“You’ll never meet another guy like me” he said confidently during our first phone call.
I refrained from saying “Duh. Everyone’s unique,” but I decided it would be better to play along. I wanted to see what he thought was unique. “How so?” I asked, curious about what he’d say.
“How many men have you met who retired at 44?” said the 51-year-old, 27-year military veteran.
“A few,” I said truthfully.
“How many men have you met who have no children around, no drama from ex-wives and no money issues?”
“Not many,” I replied, feeling I should throw him a bone.
“I’m healthy, STD-free, and work out regularly. I can do whatever I want when I want.”
“You are a rarity,” I cooed, now clear he was seeking acknowledgement.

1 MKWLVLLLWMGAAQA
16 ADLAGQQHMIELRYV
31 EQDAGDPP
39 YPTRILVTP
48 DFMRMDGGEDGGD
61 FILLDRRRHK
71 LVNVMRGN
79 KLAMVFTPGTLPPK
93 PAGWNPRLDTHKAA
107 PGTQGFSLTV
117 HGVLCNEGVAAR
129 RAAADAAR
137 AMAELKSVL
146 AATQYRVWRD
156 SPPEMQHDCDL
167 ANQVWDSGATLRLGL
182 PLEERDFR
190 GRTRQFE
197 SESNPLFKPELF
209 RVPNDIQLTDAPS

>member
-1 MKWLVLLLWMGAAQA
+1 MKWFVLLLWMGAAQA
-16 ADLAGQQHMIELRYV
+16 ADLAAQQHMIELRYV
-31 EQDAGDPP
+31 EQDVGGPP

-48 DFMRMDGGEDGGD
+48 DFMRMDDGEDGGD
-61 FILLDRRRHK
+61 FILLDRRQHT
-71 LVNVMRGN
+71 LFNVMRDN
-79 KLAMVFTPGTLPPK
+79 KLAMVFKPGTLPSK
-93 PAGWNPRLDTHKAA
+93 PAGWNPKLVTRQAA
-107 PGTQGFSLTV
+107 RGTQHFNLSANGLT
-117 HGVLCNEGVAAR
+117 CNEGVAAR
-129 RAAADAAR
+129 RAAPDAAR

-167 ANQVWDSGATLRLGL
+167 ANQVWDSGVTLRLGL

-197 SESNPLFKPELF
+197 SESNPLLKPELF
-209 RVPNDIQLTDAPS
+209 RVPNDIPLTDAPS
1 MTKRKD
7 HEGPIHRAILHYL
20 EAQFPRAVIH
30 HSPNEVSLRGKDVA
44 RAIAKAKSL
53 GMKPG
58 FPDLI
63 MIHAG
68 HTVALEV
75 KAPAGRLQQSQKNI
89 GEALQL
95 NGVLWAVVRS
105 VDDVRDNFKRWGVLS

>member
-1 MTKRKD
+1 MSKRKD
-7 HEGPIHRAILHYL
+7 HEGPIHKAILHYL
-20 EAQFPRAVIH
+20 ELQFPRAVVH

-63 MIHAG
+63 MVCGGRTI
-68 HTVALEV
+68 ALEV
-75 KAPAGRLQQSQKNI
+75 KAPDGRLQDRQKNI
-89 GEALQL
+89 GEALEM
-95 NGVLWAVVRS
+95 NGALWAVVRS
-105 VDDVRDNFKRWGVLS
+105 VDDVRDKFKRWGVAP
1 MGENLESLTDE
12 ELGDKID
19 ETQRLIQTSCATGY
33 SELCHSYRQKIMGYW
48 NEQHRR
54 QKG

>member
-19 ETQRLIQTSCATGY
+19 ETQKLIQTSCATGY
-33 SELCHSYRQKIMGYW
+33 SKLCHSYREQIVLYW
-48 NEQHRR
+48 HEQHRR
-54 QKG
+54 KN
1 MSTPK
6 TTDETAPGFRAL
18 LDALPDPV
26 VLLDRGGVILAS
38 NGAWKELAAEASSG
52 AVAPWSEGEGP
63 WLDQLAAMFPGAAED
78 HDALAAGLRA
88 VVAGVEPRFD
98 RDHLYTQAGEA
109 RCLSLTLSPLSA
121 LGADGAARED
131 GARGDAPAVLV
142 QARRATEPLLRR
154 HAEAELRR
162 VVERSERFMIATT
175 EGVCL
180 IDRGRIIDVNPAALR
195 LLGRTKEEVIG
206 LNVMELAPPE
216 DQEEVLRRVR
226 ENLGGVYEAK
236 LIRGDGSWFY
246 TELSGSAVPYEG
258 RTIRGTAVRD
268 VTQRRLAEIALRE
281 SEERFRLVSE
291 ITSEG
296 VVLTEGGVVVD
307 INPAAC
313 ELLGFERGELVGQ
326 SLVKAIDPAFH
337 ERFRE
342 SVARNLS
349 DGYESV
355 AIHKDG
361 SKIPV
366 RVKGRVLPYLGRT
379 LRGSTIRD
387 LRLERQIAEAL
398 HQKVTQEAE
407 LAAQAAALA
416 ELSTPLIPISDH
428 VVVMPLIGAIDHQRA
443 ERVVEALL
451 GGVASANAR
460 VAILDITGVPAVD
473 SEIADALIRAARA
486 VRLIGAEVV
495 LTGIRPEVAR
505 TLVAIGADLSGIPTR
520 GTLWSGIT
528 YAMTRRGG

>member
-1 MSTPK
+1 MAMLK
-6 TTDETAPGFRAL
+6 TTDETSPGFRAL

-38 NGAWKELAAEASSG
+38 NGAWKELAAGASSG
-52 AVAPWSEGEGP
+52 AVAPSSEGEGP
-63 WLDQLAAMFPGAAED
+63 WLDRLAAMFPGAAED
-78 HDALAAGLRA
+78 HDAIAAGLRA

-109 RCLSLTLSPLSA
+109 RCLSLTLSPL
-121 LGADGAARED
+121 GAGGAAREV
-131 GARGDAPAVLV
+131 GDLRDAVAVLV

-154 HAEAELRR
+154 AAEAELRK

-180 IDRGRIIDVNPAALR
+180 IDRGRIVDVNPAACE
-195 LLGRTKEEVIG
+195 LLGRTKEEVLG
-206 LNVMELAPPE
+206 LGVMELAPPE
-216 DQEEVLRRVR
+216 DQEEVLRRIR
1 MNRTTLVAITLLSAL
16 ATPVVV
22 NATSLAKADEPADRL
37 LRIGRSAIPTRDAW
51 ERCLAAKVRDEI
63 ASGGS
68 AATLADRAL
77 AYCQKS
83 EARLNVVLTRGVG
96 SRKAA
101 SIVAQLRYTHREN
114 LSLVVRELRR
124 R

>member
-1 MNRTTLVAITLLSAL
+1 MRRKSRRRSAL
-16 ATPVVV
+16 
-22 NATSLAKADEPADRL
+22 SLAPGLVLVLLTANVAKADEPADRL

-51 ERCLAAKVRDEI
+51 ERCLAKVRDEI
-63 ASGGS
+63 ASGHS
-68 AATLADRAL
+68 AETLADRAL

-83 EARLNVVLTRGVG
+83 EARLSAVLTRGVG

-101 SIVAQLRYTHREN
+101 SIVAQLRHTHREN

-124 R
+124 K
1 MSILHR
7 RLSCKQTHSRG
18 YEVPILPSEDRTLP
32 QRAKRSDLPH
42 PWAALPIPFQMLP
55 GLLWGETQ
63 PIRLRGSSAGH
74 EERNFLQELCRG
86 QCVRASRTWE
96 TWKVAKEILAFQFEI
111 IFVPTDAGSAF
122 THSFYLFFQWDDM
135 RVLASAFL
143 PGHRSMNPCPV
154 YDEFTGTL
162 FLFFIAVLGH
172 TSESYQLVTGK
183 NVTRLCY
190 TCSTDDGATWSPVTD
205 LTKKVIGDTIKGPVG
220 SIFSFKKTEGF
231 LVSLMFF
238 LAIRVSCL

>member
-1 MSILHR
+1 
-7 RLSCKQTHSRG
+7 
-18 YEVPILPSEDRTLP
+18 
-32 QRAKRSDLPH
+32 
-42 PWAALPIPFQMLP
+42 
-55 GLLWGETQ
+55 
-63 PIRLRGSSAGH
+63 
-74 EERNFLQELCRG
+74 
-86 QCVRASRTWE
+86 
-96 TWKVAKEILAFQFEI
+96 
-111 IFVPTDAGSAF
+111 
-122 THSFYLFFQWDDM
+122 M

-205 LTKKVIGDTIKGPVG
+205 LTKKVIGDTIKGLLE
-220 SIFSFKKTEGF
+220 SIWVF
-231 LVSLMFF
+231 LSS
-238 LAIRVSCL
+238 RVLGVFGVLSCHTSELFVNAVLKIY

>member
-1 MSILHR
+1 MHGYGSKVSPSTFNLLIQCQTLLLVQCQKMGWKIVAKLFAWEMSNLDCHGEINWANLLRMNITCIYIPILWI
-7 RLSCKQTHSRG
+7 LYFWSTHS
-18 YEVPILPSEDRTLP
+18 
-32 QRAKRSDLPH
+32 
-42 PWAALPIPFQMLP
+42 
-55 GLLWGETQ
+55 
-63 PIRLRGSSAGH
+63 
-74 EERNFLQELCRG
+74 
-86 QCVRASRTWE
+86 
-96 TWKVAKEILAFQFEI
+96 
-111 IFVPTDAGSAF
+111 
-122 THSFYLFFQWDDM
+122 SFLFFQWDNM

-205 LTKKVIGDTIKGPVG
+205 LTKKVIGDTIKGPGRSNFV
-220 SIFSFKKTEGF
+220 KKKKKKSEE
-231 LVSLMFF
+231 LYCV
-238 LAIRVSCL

But why was he selling himself so hard? We’d already laughed and seemed to be getting along nicely. Did he feel he had to convince me to have coffee with him? I didn’t feel there was a need for a sales job.
I realize I can be intimidating to a lot of men, so I’ve learned to be nice and as gracious as I can. I don’t want to be intimidating, but I find many men are not used to talking to an articulate, focused, present woman. So I try to put them at ease and give them some slack so they don’t have to try to impress me on the first call.
When people try a bit too hard it backfires. They want to impress you, but by trying to do so they actually seem needy and less confident than they are intending.
Does overselling indicate someone is compensating? Often. They don’t realize that others are actually more impressed by how someone treats them and behaves around them than by being told what a terrific person they are.
Have you been on the receiving end of someone trying too hard? How did you handle it? Have you ever found yourself trying a bit too much?
Want information on how to be clear on your own strengths? Get your copy of Assessing Your Assets: Why You’re A Great Catch